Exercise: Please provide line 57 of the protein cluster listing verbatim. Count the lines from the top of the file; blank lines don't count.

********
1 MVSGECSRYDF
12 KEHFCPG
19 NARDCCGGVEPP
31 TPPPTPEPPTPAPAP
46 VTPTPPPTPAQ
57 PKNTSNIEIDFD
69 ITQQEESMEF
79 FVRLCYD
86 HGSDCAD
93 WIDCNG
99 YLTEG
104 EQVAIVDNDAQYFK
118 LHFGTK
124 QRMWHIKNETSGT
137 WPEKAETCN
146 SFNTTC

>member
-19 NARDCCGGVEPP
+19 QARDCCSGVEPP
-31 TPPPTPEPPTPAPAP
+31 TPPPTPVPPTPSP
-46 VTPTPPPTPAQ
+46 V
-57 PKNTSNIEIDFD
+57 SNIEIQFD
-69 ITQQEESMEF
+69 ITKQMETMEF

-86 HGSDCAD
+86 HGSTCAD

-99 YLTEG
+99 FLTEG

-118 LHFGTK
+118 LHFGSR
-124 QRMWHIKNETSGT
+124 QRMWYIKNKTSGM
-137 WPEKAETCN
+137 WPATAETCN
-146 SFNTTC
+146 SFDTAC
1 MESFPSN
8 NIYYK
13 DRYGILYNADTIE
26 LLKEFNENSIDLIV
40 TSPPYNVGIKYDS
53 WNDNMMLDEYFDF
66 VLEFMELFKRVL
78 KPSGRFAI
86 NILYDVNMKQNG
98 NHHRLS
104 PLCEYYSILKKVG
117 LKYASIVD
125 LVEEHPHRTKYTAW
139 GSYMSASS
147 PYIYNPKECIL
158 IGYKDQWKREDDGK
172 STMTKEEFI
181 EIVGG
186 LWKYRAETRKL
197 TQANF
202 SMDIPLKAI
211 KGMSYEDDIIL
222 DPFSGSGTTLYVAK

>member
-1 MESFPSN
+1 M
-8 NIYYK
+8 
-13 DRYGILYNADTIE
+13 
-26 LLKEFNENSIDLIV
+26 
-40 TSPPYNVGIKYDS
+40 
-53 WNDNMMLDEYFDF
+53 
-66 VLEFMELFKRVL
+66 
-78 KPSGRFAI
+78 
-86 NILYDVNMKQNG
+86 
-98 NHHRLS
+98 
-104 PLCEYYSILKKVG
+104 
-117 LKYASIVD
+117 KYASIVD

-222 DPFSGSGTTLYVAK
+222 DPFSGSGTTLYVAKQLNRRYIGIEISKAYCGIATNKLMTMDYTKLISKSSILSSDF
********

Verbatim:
181 EIVGG